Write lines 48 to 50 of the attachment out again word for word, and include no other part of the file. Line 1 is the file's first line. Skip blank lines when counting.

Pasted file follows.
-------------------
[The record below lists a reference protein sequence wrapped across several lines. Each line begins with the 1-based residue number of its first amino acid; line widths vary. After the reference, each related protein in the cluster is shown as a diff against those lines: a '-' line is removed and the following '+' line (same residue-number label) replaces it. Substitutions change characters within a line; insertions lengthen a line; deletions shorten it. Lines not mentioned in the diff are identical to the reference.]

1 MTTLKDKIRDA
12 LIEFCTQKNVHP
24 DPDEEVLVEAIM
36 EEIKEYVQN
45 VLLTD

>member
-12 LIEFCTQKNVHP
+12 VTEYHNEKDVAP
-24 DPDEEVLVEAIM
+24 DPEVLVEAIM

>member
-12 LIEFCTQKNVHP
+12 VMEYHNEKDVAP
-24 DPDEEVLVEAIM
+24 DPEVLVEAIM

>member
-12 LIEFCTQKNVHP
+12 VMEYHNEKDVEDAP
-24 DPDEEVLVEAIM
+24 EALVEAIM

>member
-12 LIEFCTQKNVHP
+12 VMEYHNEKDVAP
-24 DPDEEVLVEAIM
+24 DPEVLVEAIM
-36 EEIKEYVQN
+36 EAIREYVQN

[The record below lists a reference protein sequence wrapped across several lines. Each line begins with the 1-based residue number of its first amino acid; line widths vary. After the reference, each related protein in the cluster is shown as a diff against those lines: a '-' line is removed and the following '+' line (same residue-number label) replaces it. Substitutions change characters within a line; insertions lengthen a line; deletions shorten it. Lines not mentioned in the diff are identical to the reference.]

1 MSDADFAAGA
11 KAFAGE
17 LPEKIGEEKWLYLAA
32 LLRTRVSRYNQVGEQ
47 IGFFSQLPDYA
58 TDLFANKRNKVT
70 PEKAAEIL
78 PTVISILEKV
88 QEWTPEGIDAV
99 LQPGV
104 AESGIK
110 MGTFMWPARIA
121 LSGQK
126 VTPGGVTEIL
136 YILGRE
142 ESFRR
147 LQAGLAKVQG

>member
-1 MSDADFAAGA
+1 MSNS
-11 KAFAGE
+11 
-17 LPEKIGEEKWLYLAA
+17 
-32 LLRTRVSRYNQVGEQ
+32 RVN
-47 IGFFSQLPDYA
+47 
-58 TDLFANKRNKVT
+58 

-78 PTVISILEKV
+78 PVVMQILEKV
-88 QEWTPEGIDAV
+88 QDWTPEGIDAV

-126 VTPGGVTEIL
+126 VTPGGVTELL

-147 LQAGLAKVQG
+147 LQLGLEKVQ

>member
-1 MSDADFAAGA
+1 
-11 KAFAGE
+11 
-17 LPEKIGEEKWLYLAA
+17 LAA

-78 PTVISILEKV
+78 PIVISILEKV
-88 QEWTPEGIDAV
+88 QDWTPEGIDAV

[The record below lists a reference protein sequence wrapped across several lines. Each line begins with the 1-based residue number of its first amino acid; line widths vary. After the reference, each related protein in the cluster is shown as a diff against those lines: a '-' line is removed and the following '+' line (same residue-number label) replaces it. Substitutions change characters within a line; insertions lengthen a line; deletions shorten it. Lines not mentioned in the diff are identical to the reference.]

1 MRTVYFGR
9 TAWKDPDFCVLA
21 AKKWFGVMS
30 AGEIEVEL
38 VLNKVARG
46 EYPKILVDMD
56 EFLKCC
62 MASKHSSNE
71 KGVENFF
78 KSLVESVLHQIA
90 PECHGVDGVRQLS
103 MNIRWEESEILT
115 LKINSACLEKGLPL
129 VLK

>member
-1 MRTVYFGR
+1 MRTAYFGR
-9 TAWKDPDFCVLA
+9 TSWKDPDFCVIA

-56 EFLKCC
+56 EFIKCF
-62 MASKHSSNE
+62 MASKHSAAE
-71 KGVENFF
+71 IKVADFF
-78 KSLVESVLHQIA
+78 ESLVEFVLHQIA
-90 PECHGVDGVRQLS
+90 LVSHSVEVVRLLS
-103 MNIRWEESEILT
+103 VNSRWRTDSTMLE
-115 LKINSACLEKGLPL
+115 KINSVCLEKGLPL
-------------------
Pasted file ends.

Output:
-1 MSDADFAAGA
+1 MSNS
-11 KAFAGE